FIG. 1 is a graph showing a relationship between a sheet resistance and a junction depth of an impurity region obtained when a laser radiation energy is used as a parameter in the p+ N junction;
FIG. 2 is a graph showing a relationship between a sheet resistance and a junction depth of an impurity region obtained when a laser radiation energy is used as a parameter in the N+ P junction;
FIG. 3 is a plan view showing an example of a microscopic region such as an interconnection pattern and a gate electrode pattern according to the present invention;
FIG. 4 is a plan view showing another example of a microscopic region such as an interconnection pattern and a gate electrode pattern according to the present invention;
FIGS. 5A through 5E are respectively fragmentary cross-sectional views showing processes of a method of manufacturing a semiconductor device according to an embodiment of the present invention;
FIG. 6 is a plan view of a gate electrode pattern formed by the method of manufacturing a semiconductor device according to the embodiment of the present invention; and
FIG. 7 is a graph showing a relationship between a film thickness of an SiO2 film and a reflectivity of a laser light with a wavelength of 308 nm.
The present invention will now be described with reference to the drawings.
Laser radiation energy should preferably be increased in order to activate the impurity implanted into the semiconductor substrate by ion implantation. However, if the laser radiation energy were increased in excess of the required laser radiation energy, the depth of the junction would be increased. This should not be preferable for microscopic transistors.
FIGS. 1 and 2 of the accompanying drawings show a relationship between a sheet resistance and a depth of junction obtained when the impurity-doped semiconductor substrate is radiated with laser beams, respectively.
FIG. 1 is a graph showing a relationship between a depth of P+ N junction and a sheet resistance obtained when a radiation energy (mJ/cm2) was used as a parameter.
As a sample, ions of BF2 + were implanted on an N-type silicon substrate at 15 KeV by 3×1015 /cm2 (dose). Then, an SiO2 film with a film thickness of 50 nm was deposited on the surface of the semiconductor substrate as a reflection preventing film and radiated with laser beams emitted from an excimer laser.
FIG. 2 is a graph showing a relationship between a depth of N+ P junction of a sheet resistance obtained when a radiation energy (mJ/cm2) was used as a parameter.
As a sample, ions of As+ were implanted on a P-type silicon substrate at 15 KeV by 3×1015 /cm2 (dose). Then, an SiO2 film with a film thickness of 50 nm was deposited on the surface of the semiconductor substrate as a reflection preventing film and radiated with laser beams emitted from the excimer laser.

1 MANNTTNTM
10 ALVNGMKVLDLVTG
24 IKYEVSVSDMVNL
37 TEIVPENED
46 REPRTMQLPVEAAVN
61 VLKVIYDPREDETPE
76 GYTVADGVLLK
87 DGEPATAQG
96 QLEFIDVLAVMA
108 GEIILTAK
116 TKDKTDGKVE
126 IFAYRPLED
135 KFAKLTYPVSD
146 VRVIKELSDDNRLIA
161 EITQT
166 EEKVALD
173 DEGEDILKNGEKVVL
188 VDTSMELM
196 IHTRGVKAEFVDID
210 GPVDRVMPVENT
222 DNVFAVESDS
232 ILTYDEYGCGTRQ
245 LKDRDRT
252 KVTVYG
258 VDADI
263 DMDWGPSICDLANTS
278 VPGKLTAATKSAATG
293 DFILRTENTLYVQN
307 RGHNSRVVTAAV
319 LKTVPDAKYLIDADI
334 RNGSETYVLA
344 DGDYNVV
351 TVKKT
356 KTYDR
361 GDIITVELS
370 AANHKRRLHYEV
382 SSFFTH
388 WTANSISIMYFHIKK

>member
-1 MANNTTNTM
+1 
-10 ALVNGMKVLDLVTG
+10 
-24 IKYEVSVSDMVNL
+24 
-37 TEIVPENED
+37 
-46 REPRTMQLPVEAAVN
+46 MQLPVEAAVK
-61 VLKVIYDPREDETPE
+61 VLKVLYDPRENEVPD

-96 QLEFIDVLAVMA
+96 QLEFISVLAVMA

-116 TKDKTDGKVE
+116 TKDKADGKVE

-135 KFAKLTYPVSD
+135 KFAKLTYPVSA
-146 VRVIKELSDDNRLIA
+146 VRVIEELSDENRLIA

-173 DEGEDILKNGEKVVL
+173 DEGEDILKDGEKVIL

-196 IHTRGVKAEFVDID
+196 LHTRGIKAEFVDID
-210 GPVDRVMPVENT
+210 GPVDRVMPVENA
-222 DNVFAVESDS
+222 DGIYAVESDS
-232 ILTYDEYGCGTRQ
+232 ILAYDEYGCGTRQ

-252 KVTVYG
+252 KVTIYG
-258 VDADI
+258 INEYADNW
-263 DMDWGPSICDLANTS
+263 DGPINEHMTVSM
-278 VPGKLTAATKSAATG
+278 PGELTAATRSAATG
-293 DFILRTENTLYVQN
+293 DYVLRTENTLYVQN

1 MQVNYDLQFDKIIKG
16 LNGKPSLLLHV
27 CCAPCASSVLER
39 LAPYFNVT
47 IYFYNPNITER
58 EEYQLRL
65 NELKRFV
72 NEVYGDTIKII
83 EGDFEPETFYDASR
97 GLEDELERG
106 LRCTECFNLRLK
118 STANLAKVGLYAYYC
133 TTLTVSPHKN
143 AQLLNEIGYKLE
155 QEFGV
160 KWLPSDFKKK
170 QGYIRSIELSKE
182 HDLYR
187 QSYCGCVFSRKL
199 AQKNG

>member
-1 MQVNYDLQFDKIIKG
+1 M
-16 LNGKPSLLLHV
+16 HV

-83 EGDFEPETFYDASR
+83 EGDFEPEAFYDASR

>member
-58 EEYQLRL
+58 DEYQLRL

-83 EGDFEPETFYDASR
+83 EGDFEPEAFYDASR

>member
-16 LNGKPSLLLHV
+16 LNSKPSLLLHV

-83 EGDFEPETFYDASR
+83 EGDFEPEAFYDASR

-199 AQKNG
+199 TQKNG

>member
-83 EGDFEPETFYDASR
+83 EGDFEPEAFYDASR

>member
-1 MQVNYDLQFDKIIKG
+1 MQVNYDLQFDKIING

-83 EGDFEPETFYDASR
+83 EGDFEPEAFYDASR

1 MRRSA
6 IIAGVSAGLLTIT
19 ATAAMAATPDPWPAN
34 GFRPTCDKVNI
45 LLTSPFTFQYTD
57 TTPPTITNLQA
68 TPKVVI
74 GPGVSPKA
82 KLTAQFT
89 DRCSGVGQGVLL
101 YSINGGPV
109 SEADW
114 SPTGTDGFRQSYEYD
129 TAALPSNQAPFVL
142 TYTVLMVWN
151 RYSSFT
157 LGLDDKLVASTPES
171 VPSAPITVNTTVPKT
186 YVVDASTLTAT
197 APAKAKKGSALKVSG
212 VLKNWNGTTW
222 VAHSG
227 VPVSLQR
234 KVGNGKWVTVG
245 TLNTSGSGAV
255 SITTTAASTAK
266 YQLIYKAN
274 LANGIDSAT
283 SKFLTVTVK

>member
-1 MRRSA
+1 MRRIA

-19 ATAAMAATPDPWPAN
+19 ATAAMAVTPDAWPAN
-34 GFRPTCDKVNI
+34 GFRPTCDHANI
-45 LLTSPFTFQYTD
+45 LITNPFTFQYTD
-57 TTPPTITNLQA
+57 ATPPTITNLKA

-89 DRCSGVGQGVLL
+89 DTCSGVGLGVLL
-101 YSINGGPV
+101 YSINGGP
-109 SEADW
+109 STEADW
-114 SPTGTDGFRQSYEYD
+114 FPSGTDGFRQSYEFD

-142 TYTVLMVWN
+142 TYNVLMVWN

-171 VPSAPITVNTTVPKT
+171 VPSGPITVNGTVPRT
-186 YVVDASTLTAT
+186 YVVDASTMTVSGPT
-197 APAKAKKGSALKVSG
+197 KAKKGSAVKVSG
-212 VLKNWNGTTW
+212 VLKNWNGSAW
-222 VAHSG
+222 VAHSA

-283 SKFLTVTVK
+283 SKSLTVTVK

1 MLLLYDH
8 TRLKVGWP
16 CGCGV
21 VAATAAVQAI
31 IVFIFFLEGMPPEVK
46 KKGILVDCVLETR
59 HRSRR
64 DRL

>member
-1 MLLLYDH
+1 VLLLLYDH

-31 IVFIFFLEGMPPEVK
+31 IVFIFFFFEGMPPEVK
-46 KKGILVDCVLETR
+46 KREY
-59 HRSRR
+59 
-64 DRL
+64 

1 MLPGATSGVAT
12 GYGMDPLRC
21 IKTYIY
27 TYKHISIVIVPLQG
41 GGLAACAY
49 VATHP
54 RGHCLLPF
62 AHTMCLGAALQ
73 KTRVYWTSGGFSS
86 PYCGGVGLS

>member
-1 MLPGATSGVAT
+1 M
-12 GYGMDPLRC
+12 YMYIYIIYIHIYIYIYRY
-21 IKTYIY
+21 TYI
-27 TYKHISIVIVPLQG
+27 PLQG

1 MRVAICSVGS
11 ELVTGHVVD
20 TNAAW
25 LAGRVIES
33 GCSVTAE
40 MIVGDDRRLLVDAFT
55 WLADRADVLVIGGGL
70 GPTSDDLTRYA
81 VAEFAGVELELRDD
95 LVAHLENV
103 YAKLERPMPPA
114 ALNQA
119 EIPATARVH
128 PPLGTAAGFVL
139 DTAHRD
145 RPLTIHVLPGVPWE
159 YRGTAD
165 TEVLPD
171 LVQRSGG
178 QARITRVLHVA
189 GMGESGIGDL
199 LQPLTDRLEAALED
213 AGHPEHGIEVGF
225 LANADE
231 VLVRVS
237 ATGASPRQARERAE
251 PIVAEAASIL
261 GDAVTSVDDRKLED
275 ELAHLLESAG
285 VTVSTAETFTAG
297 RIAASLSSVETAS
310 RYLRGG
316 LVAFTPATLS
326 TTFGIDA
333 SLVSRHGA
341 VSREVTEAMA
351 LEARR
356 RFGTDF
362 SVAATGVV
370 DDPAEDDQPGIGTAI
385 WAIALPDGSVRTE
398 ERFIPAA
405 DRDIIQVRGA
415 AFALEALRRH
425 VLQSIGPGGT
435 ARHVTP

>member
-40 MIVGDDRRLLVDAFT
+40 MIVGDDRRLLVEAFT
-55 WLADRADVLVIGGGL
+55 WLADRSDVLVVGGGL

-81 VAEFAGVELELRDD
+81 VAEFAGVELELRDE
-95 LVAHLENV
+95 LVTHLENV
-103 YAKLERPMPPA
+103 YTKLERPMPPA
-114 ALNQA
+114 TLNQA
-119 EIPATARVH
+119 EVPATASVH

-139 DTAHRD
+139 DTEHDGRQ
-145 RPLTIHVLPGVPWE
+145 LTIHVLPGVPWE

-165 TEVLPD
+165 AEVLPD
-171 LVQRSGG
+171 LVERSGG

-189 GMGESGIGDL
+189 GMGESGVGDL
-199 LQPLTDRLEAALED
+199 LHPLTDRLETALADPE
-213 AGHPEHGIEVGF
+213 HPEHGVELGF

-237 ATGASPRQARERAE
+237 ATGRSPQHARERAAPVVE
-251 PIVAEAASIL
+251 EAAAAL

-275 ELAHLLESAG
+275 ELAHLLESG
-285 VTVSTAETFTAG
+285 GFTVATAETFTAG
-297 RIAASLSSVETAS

Study of FIGS. 1 and 2 reveals that radiation energy of about 1100 mJ/cm2 can be used in order to decrease the sheet resistance and to make the depth of the junction become lower than 0.1 μm. If however the radiation energy is increased in excess of 800 mj/cm2, then the microscopic interconnection pattern and the microscopic gate electrode will be melted, contracted due to a surface tension and then as a result is deformed. In particular, this phenomenon occurs in the microscopic pattern in which the line width is 0.2 μm or smaller, and becomes remarkable in the microscopic pattern in which the line width is 0.1 μm or smaller.
According to this embodiment, as shown in FIG. 3, in the region that should be avoided from being heated, such as the microscopic interconnection pattern and the gate electrode in which the minimum line width is 0.2 μm or smaller, a wide portion 2 whose width b is wider than the minimum line width a1 by about 5% to 10% is formed at respective ends of the narrow line portion 1 which becomes a main structure thereof.
Further, as shown in FIG. 4, in the region that should be avoided from being heated, such as the microscopic interconnection pattern and the gate electrode in which the minimum line width a1 is 0.2 μm or smaller, if a line length c of the narrow line portion 1 which serves as the main structure thereof falls within 10 μm, then a wide portion 3 whose width b becomes more than twice the line width a1 is integrally formed on one end of the narrow line portion 1.
According to the above-mentioned structure, even though the interconnection pattern and the gate electrode pattern are melted by heat generated when the ion-implanted other region is activation-annealed, the influence of the surface tension can be reduced by the wide portion 2 or 3 formed on respective ends or one end of the narrow line portion 1. Thus, it is possible to prevent the narrow line portion 1 from being deformed.
Therefore, when the semiconductor substrate in which the source-drain region which needs high temperature annealing at a temperature of about 1400 to 2000° C., the gate electrode and the interconnection pattern are formed together is activation annealed with the radiation of laser beams at radiation energy of about 800 to 1100 mJ/cm2, a shallow junction with a depth of less than 0.1 μm can be obtained and the gate electrode and the interconnection pattern can be prevented from being deformed.
A specific example of a method of manufacturing a semiconductor device according to the present invention will be described below with reference to FIGS. 5A through 5E. FIGS. 5A through 5E are fragmentary cross-sectional views showing respective processes of the method of manufacturing a semiconductor device according to the present invention, respectively.